_The Pacha of Many Tales_ is here printed, with a few corrections, from
the second edition in 3 vols. A.K. Newman & Co., 1844.

R.B.J

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Read Books Online, for Free The First Hundred Thousand

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The First Hundred Thousand
   
Table Of Contents: The First Hundred Thousand

The "Junior Sub," who writes the following account of the experiences of some of the first hundred thousand of Kitchener's army, is, as the title-page of the volume now reveals, Ian Hay Beith, author of those deservedly popular novels, The Right Stuff, A Man's Man, A Safety Match, and Happy-Go-Lucky.

Captain Beith, who was born in 1876 and therefore narrowly came within the age limit for military service, enlisted at the first outbreak of hostilities in the summer of 1914, and was made a sub-lieutenant in the Argyll and Sutherland Highlanders. After training throughout the fall and winter at Aldershot, he accompanied his regiment to the front in April, and, as his narrative discloses, immediately saw some very active service and rapidly rose to the rank of captain. In the offensive of September, Captain Beith's division was badly cut up and seriously reduced in numbers. He has lately been transferred to a machine-gun division, and "for some mysterious reason"--as he characteristically puts it in a letter to his publishers,--has been recommended for the military cross.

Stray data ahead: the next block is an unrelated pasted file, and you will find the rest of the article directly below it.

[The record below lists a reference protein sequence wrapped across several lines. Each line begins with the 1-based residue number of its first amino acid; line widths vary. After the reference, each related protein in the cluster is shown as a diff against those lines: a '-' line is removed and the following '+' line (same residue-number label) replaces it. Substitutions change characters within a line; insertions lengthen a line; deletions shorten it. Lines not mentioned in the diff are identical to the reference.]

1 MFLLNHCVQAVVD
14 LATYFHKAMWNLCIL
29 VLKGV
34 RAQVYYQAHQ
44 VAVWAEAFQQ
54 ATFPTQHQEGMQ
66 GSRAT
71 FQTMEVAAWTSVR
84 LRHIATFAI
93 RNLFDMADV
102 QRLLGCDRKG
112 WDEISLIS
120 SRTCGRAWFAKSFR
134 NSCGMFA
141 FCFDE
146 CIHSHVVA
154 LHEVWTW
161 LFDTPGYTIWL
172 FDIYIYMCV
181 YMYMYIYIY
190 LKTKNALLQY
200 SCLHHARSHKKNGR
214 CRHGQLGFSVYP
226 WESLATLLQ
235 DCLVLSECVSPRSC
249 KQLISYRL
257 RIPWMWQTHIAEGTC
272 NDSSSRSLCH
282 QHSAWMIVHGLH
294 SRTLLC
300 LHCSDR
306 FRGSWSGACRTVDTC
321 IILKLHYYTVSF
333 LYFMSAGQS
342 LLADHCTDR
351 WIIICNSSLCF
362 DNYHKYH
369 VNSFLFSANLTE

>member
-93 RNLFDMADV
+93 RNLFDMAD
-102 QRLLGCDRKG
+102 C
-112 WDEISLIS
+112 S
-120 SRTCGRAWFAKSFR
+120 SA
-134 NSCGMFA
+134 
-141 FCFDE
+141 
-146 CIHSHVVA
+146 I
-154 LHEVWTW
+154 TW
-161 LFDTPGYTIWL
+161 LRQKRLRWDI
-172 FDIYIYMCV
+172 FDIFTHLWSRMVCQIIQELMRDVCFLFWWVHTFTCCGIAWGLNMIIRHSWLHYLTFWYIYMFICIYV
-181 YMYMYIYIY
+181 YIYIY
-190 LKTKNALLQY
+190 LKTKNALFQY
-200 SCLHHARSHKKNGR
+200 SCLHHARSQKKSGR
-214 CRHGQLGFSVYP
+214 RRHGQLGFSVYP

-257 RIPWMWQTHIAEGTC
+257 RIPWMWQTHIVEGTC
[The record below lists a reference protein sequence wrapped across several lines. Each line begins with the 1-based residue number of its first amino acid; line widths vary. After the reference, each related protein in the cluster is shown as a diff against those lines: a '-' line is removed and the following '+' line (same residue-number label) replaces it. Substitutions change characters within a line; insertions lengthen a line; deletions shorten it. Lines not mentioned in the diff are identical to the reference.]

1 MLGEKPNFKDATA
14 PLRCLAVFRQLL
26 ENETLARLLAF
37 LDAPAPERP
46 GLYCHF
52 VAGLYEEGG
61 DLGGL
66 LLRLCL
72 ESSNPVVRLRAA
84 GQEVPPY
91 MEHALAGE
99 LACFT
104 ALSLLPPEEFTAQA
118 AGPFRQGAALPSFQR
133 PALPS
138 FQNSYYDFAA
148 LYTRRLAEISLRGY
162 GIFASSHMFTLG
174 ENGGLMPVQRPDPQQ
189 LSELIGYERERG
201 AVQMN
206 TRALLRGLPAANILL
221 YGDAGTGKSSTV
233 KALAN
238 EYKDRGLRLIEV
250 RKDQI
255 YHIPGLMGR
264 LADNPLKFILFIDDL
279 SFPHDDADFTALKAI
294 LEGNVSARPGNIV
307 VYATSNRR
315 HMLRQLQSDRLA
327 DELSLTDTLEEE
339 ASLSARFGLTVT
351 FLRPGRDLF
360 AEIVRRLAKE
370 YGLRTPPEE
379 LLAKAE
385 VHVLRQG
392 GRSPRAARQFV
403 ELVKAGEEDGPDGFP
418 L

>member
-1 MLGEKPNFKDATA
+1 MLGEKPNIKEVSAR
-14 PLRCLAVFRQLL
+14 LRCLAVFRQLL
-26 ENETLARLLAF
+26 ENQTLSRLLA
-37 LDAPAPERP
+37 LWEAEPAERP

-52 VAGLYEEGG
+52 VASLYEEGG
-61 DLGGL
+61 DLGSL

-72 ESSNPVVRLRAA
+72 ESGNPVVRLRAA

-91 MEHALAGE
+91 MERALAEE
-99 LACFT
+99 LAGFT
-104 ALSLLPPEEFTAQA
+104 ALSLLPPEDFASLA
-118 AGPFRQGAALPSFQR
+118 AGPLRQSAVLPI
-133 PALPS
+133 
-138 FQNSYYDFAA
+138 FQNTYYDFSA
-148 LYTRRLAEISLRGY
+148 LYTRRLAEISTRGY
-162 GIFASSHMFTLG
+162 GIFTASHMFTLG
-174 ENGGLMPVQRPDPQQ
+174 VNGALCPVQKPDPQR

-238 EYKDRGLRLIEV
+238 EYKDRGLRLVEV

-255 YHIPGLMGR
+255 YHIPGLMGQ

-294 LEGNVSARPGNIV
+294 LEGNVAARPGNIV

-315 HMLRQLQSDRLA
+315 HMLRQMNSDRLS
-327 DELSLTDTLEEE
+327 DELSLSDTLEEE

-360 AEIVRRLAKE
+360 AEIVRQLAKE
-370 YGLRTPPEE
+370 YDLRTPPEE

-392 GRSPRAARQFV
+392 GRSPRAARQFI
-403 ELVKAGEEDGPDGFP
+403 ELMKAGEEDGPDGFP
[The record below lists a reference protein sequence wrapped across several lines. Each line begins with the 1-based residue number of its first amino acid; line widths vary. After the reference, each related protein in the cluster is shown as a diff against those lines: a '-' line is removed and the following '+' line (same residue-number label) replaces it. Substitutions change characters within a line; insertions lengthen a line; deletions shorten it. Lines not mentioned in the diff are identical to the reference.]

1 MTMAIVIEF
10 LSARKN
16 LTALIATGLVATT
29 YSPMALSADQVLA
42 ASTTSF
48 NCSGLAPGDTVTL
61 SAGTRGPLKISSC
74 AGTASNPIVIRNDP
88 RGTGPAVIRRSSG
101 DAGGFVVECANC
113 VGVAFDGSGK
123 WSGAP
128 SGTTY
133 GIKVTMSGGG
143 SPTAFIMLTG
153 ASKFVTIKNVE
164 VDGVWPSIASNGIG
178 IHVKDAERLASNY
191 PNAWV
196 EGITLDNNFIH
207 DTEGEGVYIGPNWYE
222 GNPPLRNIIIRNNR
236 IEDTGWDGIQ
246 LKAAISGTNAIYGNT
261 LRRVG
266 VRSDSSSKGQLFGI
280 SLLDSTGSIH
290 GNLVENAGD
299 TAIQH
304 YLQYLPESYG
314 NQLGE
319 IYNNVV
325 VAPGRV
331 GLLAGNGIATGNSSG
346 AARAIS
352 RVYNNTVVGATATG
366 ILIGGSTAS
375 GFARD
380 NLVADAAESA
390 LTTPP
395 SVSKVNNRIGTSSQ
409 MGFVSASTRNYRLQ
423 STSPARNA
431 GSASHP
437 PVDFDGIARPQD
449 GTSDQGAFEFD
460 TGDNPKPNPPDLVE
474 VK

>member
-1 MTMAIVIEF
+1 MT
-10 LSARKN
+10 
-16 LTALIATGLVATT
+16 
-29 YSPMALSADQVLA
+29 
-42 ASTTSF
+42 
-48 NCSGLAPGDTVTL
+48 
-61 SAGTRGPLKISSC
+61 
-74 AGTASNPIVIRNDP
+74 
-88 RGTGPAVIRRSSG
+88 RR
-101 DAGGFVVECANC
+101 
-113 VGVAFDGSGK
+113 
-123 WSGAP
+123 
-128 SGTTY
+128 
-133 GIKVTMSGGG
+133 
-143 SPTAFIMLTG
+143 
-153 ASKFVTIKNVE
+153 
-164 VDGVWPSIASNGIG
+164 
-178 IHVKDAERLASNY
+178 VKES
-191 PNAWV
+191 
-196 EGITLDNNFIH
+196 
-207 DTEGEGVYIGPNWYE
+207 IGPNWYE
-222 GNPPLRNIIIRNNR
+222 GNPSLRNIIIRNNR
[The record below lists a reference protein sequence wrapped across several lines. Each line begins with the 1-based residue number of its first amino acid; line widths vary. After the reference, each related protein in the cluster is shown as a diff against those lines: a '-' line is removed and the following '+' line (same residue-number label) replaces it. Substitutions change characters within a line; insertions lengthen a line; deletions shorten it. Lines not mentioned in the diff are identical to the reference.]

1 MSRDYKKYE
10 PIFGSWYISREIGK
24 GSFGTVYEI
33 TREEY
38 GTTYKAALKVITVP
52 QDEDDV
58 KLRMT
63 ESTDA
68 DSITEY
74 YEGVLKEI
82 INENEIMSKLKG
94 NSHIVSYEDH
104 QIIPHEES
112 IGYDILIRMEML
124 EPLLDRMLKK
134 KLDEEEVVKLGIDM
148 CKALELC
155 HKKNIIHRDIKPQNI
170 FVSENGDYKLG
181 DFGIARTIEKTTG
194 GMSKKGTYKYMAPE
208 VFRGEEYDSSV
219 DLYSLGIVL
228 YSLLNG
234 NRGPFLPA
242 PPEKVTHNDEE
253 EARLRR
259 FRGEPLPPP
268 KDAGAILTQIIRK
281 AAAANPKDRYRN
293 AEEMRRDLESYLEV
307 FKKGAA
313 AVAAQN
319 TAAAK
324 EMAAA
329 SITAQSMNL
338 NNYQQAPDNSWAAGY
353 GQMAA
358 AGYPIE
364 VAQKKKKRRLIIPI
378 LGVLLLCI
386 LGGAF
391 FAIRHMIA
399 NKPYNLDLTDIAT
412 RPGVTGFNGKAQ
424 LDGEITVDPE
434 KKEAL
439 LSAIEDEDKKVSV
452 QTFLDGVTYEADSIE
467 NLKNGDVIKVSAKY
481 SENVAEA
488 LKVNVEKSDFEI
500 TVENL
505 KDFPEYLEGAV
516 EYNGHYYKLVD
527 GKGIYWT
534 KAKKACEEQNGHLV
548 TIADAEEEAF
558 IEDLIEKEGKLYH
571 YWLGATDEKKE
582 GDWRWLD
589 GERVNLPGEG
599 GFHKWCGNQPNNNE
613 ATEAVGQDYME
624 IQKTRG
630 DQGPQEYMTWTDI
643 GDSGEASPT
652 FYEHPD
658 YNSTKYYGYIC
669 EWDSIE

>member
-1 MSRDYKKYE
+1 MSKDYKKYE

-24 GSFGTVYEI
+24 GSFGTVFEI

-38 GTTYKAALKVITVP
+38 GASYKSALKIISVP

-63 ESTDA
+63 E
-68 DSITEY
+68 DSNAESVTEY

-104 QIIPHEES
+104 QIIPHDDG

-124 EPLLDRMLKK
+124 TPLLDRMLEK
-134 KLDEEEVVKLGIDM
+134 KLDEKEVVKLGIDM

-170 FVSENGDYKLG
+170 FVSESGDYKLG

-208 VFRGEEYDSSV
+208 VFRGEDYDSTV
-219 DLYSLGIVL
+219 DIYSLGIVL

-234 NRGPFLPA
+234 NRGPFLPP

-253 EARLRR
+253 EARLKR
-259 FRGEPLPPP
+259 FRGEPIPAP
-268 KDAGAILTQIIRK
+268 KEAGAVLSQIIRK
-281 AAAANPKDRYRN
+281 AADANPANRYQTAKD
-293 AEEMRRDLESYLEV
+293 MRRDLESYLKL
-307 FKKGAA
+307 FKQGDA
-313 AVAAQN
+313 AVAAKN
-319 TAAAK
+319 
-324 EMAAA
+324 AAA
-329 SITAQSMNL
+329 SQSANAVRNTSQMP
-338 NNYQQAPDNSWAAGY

The story of The First Hundred Thousand was originally contributed in the form of an anonymous narrative to Blackwood's Magazine. Writing to his publishers, last May, Captain Beith describes the circumstances under which it was written:--

"I write this from the stone floor of an outhouse, where the pig meal is first accumulated and then boiled up at a particularly smelly French farm, which is saying a good deal. It is a most interesting life, and if I come through the present unpleasantness I shall have enough copy to last me twenty years. Meanwhile, I am using Blackwood's Magazine as a safety-valve under a pseudonym."

It is these "safety-valve" papers that are here offered to the American public in their completeness,--a picture of the great struggle uniquely rich in graphic human detail.
   
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The First Hundred Thousand
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Told with warmth, insight, and humor, The Existence Game portrays the life of Alex, a young woman suffering from and overcoming Borderline Personality Disorder.
 

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Alex Moser, a self-declared nutcase, is at the end of her rope. Finding little meaning in a life governed by innumerable phobias, she finally gives suicide a shot, but… "I couldn't even get that right!" she moans upon awakening in the hospital. The Existence Game chronicles two months in Alex's life, detailing her path from suicide attempt to long-awaited healing. Peopled with complex, intriguing characters and situations, this is an altogether inspirational and uplifting story.